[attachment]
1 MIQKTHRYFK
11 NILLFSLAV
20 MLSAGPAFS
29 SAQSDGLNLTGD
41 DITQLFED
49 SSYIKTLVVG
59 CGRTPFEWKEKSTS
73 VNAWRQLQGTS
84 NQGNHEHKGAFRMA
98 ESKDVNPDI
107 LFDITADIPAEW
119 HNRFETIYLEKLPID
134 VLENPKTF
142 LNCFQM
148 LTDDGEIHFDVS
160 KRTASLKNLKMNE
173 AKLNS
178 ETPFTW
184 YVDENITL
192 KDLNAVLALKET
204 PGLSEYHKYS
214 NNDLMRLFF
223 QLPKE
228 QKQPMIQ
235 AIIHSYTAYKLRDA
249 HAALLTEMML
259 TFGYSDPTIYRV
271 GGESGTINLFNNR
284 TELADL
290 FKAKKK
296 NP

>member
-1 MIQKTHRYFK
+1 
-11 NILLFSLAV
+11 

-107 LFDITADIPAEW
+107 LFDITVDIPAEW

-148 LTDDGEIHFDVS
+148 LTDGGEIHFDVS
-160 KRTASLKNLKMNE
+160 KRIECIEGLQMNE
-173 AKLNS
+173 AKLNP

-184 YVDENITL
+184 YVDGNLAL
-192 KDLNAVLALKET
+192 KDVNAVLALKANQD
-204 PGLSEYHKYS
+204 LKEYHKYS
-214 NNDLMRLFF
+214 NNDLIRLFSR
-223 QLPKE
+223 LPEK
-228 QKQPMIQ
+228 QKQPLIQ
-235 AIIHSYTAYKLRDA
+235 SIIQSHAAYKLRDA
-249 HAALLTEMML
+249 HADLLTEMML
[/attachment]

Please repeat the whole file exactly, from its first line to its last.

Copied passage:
1 MIQKTHRYFK
11 NILLFSLAV
20 MLSAGPAFS
29 SAQSDGLNLTGD
41 DITQLFED
49 SSYIKTLVVG
59 CGRTPFEWKEKSTS
73 VNAWRQLQGTS
84 NQGNHEHKGAFRMA
98 ESKDVNPDI
107 LFDITADIPAEW
119 HNRFETIYLEKLPID
134 VLENPKTF
142 LNCFQM
148 LTDDGEIHFDVS
160 KRTASLKNLKMNE
173 AKLNS
178 ETPFTW
184 YVDENITL
192 KDLNAVLALKET
204 PGLSEYHKYS
214 NNDLMRLFF
223 QLPKE
228 QKQPMIQ
235 AIIHSYTAYKLRDA
249 HAALLTEMML
259 TFGYSDPTIYRV
271 GGESGTINLFNNR
284 TELADL
290 FKAKKK
296 NP

>member
-1 MIQKTHRYFK
+1 
-11 NILLFSLAV
+11 

-107 LFDITADIPAEW
+107 LFDITVDIPAEW

-148 LTDDGEIHFDVS
+148 LTDGGEIHFDVS
-160 KRTASLKNLKMNE
+160 KRIECIEGLQMNE
-173 AKLNS
+173 AKLNP

-184 YVDENITL
+184 YVDGNLAL
-192 KDLNAVLALKET
+192 KDVNAVLALKANQD
-204 PGLSEYHKYS
+204 LKEYHKYS
-214 NNDLMRLFF
+214 NNDLIRLFSR
-223 QLPKE
+223 LPEK
-228 QKQPMIQ
+228 QKQPLIQ
-235 AIIHSYTAYKLRDA
+235 SIIQSHAAYKLRDA
-249 HAALLTEMML
+249 HADLLTEMML